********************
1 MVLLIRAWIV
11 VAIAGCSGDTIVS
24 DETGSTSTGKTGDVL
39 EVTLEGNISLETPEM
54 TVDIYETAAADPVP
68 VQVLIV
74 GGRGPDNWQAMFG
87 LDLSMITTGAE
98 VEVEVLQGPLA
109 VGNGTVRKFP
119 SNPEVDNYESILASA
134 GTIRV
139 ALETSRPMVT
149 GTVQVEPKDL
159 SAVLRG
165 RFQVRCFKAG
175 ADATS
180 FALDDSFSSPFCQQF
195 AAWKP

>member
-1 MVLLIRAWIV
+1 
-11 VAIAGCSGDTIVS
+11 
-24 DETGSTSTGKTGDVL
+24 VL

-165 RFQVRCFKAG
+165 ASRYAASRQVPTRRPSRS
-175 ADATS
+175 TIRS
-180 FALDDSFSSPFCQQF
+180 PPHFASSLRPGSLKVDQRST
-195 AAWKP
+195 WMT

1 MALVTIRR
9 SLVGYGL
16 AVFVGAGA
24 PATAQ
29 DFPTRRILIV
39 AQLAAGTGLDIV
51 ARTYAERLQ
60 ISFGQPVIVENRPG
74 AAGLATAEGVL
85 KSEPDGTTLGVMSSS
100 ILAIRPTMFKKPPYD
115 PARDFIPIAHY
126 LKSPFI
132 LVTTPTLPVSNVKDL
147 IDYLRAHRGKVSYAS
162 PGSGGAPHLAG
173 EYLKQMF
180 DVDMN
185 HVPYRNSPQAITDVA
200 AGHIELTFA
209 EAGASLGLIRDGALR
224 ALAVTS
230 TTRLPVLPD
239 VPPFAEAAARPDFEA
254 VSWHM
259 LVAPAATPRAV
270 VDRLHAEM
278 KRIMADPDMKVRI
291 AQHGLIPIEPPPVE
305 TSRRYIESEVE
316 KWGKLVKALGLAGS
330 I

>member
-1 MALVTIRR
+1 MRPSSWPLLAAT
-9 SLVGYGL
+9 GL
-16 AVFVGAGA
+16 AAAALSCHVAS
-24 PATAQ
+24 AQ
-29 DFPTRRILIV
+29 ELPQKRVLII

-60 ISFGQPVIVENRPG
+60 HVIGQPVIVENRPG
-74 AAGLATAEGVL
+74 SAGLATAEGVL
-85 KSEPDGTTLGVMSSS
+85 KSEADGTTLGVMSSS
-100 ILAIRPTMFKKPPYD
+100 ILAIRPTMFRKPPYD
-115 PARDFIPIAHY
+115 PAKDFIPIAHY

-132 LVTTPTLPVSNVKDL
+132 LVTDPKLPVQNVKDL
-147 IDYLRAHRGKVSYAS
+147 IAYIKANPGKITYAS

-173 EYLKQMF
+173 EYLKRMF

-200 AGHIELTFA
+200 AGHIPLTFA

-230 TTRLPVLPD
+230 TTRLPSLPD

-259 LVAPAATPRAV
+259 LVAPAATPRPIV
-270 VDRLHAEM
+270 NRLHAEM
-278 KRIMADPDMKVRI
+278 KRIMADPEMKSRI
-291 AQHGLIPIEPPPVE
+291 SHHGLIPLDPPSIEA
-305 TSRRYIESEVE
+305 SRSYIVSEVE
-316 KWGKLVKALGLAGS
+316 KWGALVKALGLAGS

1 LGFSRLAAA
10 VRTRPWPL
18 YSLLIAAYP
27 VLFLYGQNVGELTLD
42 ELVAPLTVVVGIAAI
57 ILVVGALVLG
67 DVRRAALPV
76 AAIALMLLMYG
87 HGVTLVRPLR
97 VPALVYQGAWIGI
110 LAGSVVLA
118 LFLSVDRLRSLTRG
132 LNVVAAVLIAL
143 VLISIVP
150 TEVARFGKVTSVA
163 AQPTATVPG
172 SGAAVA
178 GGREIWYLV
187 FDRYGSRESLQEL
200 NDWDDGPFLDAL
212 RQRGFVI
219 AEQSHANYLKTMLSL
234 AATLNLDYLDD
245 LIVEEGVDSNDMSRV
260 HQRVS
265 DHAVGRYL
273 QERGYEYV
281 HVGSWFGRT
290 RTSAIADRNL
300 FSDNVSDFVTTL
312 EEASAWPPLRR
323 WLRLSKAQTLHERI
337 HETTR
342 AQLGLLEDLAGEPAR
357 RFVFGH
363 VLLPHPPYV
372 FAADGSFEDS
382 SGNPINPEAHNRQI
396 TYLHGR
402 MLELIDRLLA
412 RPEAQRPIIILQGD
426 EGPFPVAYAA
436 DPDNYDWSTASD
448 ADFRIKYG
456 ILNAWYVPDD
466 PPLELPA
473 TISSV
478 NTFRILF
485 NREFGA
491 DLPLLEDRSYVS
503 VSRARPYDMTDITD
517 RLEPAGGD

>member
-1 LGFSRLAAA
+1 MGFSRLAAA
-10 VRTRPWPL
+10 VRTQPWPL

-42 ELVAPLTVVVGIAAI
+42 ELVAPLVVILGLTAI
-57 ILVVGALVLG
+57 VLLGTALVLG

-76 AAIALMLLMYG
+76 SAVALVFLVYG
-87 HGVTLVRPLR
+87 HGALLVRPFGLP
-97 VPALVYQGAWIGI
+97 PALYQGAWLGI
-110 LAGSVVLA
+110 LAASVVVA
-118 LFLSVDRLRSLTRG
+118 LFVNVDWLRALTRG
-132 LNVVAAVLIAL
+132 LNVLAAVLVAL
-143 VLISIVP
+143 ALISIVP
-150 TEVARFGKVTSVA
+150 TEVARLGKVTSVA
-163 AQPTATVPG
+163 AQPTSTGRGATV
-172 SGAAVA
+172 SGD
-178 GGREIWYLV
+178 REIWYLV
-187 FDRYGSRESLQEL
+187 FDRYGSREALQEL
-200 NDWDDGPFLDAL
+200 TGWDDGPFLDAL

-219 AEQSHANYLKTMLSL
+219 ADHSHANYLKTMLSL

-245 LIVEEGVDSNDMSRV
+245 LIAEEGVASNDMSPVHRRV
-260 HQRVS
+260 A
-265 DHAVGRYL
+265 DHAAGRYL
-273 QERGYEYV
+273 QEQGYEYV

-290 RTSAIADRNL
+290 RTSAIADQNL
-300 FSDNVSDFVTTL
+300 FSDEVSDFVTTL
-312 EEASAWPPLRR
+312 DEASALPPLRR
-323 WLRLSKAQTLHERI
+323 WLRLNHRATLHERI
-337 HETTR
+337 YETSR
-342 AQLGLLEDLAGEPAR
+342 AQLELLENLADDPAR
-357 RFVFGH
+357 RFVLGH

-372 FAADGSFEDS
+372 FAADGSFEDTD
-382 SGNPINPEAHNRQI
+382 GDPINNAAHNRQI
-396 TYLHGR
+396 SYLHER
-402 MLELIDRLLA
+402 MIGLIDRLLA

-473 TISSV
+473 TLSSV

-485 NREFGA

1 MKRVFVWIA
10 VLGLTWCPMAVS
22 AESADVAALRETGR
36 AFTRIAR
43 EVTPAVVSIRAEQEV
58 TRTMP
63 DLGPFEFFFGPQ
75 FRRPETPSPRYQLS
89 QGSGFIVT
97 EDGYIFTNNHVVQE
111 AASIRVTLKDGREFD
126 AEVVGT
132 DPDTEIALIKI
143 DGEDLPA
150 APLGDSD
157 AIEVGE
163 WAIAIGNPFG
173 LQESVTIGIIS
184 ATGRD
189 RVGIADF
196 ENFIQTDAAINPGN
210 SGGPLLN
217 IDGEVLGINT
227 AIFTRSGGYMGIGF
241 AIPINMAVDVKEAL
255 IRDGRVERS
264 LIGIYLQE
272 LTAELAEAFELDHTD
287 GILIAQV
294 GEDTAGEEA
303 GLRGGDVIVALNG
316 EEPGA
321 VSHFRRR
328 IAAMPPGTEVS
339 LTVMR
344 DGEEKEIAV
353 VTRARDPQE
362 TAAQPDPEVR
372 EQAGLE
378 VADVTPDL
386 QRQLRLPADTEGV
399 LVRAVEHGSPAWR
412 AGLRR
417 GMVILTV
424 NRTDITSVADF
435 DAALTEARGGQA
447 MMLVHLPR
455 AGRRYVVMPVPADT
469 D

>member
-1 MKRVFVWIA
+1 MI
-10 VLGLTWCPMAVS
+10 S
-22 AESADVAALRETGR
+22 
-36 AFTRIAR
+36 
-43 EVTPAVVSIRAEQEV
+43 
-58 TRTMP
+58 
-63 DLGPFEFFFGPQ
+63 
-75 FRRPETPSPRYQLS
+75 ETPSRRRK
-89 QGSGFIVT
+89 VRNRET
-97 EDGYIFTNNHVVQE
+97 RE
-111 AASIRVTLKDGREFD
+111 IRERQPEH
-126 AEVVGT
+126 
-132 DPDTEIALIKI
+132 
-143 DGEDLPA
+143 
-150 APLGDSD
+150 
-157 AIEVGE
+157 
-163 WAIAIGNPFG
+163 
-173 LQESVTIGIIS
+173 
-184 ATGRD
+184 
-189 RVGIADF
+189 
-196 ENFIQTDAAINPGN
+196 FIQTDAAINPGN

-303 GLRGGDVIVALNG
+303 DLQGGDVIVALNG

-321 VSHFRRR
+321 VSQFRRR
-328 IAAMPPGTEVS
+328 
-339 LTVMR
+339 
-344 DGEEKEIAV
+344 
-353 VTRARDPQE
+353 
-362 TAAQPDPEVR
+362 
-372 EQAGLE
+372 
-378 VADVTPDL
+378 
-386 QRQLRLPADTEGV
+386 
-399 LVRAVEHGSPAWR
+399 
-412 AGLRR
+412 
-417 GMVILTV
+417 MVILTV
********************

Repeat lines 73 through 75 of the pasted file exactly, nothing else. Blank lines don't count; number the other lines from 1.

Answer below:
+16 AAAALSCHVAS
-24 PATAQ
+24 AQ